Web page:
“I think my family and friends and proud, but a lot of them aren’t hard-wired into the folk scene. I don’t think there was quite the understanding when I first got asked to do it and I was over the moon. But of course a lot them were pleased including my girlfriend but I don’t think a lot of them quite understand how nice it is and I don’t think they still do.”
McLennan, who now lives south of the border, is now in the process of putting his third album together which he hopes will be finished later this year.
“I will start to record my third album in February and I should be finishing off the album about April. There’s not going to be any huge departure but I have dug a bit deeper.
“There are a few songs on the album which I have been singing for years or have been huge favourites of mine for years and I have either plucked up the courage to play them more or they fit in nicely with the material and there are other songs which I have dug down into the traditional repertoire, so there has been a bit more work in terms of excavating material which I hope will make for a more interesting album.
“And there will be a little bit more of my own songs and I have yet to decide which tracks are going to be on the album. I have about 15 at the moment in varying stages of completion. That’s the way I want to play it this time, go into the studio with a bunch of material, record it all and then see.
“I begin by looking up more material, by writing more and collect songs together and a year later or so of going through that process I begin to have enough material to record an album. Then I go into another stage where I’ve got the songs more or less that I want for that album and then I spend a lot of time just working on them. During that period I am usually gigging too and I try to structure my time to fit in work on an album.”
McLennan's second album
So where does he find the inspiration to keep expanding his repertoire?
“Lots of things inspire me. What gives me food for thought in terms of writing songs? It’s people, much more than anything else their stories and accounts of people’s lives. It can be things I hear from people, what I hear from the news whatever. Ordinary people’s lives give me ideas to write and inspire me to write.”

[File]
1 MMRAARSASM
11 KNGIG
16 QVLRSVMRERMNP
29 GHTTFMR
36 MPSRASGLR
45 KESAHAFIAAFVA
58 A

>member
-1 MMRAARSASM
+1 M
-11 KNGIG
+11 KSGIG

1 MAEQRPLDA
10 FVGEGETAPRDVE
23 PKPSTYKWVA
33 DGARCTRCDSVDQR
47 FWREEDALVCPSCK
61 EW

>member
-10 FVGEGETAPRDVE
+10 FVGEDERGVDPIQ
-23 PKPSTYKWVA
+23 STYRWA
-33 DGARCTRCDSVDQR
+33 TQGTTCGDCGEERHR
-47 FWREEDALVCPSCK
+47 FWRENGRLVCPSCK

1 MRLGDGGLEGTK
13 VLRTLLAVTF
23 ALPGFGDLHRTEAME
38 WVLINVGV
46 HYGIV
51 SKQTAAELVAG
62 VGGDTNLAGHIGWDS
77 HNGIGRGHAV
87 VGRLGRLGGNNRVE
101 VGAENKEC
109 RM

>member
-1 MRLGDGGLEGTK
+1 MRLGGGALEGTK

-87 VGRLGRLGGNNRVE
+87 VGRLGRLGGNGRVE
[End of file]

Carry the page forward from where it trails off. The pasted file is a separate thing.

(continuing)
It’s extremely difficult to be inspired by the plights of ordinary people and not start to move into the political realm and while McLennan may now be down among the Sassenachs, he is acutely aware that his homeland is facing the biggest political decision he will probably ever witness in his lifetime but does he have time for politics in his singing and song writing.
“I am a political singer. First and foremost call myself a folk singer but to me the idea of a folk singer invokes the idea of politics. Folk music is the music of the people, music that tells the tales of ordinary people and everyday life and ordinary people who are often very extraordinary.
“Inevitably politics is going to be part of that, whether it’s talking about their work conditions or about how they would like to change those conditions. It’s not the only part but it’s by all means a part of the folk family.
“Music is hugely important and it’s a great way of getting people to question things you often can’t do in other ways. Activism of whatever kind is essential if we want to try and change the things around us which are bad.
“Ultimately it’s a question for the people who live in Scotland to decide for themselves. My personal view is I am broadly in favour of it. I am no Nationalist never have been, for me the idea of Scottish independence, the good parts of it are mostly practical. I just keep coming back to the idea that the Scottish people haven’t voted in the people who have ruled them for decades.
“There is a clear lack of democracy in that and I think an independent Scotland would go some way to rectifying that I think.”
With the prestige of the Transatlantic Sessions under his belt, 2014 just a few days old, and a new album on the horizon how does McLennan see things panning out for the New Year.
“I will just carry on doing what I am doing. I think there is such a range and depth of incredible folk music out there and a lot of it is untapped and hasn’t been recorded that has something to say about our political and social history and about our culture. I am loving what I am doing and I feel it’s a privilege to do what I am doing and hopefully it will continue.”